My favorite problems are the difficult ones—those sticky, multi-jurisdictional, multi-sector problems that require us to find new partners, develop new frameworks for working together, and be brave, humble, and kind. I love building frameworks that enable the person with the least amount of power and the person with the most amount of power to share their perspectives and contribute to solutions. Whatever the issue, my goals are to develop transparent, equitable, and effective solutions and to have fun along the way!
Lindy Lowe has over 20 years of experience finding creative and innovative approaches to address complex challenges at all scales of the public sector. Her areas of work have included community design and development, wildfire ecology, multispecies and watershed planning, regional airport planning, seaports, regional transportation and mobility, sea level rise and adaptation planning, and sustainable development. An expert on climate and hazard resilience, Lindy develops programs that combine data and research, stakeholder and community engagement, and the creation of flexible frameworks (including goals, objectives, metrics, evaluation criteria, and decision-making processes) to meet the needs of all stakeholders, from the smallest neighborhood to the largest regional service provider. Working with private, nonprofit, and community organizations, she creates programs that are built on a foundation of equity, sustainability, and governance and that have local support, identify funding and financing options, address regulatory requirements, and build partnerships along the way.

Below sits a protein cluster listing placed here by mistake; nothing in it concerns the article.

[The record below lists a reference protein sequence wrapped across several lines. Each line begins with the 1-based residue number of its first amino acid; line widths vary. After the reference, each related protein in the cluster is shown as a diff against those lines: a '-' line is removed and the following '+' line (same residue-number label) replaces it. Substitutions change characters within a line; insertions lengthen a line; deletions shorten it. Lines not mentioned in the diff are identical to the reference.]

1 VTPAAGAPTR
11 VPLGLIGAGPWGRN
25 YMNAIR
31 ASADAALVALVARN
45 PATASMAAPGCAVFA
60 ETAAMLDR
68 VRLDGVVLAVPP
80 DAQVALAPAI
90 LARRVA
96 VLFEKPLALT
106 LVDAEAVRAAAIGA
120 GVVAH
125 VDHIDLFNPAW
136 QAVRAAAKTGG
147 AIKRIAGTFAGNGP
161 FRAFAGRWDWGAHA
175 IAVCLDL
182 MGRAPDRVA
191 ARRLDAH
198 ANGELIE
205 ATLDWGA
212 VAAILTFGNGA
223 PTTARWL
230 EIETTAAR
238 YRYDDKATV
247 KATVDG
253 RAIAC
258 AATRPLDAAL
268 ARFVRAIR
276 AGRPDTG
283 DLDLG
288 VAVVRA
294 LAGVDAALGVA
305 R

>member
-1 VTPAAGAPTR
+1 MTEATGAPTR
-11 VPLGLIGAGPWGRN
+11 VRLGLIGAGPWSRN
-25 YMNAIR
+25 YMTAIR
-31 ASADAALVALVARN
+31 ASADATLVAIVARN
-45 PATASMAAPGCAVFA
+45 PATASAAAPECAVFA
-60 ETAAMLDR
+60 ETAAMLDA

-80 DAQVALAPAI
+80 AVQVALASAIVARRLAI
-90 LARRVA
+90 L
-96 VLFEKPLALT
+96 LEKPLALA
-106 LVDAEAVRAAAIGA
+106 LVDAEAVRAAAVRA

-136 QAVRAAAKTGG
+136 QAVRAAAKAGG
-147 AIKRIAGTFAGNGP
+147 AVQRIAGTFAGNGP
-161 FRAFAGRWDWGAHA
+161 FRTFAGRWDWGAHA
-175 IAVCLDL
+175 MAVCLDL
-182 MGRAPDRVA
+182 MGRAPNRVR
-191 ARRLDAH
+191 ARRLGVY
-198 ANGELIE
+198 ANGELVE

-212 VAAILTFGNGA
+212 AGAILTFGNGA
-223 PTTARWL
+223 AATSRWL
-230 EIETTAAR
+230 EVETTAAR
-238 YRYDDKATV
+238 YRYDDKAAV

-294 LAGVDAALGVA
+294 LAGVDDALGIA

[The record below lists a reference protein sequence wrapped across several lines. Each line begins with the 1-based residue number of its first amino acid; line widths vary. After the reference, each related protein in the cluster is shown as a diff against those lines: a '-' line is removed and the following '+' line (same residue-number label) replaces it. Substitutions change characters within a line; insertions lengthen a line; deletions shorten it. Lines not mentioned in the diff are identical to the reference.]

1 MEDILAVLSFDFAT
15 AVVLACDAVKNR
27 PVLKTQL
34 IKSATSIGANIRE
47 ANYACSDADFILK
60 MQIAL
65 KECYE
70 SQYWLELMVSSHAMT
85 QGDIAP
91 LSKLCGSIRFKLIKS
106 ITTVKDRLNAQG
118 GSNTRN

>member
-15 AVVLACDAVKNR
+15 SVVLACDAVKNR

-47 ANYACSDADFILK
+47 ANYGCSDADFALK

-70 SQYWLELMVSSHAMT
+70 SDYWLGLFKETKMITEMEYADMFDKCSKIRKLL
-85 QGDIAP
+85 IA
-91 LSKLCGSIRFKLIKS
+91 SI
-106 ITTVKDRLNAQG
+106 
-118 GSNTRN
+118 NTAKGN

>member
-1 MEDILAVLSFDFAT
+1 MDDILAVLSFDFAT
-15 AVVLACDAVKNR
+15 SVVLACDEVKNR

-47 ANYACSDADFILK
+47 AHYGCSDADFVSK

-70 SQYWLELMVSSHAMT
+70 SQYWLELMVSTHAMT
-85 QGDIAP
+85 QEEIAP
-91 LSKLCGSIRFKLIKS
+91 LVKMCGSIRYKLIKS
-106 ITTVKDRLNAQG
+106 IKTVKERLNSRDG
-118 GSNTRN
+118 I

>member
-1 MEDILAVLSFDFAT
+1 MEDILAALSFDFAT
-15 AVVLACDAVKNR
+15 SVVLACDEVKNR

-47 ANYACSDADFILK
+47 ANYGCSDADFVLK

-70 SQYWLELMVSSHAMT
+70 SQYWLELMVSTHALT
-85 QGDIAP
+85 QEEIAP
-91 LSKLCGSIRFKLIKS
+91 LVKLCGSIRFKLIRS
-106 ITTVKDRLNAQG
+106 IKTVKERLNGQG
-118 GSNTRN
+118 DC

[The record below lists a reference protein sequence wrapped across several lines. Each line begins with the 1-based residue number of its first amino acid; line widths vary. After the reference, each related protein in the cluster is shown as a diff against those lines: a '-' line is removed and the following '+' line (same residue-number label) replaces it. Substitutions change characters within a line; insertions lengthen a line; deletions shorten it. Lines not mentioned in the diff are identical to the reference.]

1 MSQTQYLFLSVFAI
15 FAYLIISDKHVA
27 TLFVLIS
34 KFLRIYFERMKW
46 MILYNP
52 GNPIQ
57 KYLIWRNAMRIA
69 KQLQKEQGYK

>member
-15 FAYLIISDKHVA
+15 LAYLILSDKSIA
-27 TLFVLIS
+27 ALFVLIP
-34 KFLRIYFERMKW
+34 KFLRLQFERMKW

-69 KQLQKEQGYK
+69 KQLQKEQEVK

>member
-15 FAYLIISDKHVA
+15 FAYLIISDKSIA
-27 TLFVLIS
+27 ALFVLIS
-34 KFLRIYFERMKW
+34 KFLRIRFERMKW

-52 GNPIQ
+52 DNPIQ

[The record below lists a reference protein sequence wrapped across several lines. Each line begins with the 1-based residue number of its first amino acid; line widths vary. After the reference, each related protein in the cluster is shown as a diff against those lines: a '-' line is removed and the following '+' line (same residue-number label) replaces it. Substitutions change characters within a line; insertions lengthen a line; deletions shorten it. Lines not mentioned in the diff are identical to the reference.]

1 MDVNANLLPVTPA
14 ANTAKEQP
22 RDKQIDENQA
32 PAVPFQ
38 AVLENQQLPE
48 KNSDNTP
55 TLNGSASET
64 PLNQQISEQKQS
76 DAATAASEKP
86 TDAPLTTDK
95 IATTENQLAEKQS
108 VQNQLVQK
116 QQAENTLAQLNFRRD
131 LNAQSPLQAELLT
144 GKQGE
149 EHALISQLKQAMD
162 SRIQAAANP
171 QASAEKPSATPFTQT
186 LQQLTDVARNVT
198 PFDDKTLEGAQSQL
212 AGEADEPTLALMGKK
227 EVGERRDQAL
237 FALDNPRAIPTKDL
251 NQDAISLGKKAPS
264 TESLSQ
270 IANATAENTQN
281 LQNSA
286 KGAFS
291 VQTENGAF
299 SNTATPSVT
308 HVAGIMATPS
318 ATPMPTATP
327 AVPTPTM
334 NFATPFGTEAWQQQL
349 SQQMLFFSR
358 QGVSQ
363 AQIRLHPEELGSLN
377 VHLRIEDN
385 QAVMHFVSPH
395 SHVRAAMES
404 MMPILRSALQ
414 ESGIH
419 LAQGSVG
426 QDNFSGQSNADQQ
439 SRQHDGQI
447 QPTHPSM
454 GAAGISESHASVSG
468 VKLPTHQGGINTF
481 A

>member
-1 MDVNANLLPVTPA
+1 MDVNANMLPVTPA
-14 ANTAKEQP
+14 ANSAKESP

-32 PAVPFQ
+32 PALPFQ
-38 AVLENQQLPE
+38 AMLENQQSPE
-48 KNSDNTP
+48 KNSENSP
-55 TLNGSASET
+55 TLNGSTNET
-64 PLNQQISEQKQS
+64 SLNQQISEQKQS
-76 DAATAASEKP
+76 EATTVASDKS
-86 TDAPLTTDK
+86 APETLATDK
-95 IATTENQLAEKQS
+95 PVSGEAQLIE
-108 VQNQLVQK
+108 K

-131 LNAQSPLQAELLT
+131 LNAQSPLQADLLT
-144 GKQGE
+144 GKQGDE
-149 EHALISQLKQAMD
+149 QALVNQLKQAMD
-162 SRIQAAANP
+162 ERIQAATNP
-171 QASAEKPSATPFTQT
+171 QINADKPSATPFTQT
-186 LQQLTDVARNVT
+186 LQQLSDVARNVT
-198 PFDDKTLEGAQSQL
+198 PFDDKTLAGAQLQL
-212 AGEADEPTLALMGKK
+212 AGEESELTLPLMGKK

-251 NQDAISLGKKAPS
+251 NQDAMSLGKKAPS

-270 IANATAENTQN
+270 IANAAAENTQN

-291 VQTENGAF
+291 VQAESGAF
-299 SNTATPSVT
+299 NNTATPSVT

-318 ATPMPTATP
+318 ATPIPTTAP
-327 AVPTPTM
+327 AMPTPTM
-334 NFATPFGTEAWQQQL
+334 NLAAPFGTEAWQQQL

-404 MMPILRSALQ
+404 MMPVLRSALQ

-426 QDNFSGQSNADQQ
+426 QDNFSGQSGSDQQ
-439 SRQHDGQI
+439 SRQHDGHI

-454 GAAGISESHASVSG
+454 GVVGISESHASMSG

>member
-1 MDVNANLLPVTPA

For the last 10 years, Lindy has been a climate and hazard resilience leader in the San Francisco Bay Area, working with public and private stakeholders and community members to build equitable, sustainable programs that use metrics to measure effectiveness. In 2011, her team partnered with the National Oceanic and Atmospheric Administration and the Metropolitan Transportation Commission to create the nationally recognized “Adapting to Rising Tides” program. She also led one of the first Federal Highway Administration vulnerability assessments to test and refine the federal process for transportation infrastructure, as well as many successful stakeholder engagement processes with multi-sector, multi-interest groups.
Lindy studied planning and policy at the University of California, Los Angeles, with a focus on public health, life cycle assessments, public policy, and law. She has a joint master’s and law degree in regional planning and public policy. Lindy’s many interests include hiking with family and friends, running her dogs, art museums, and travelling to places with lots of wildlife. She volunteers at the Berkeley Humane Society, Moms Demand Action, and Oakland Promise.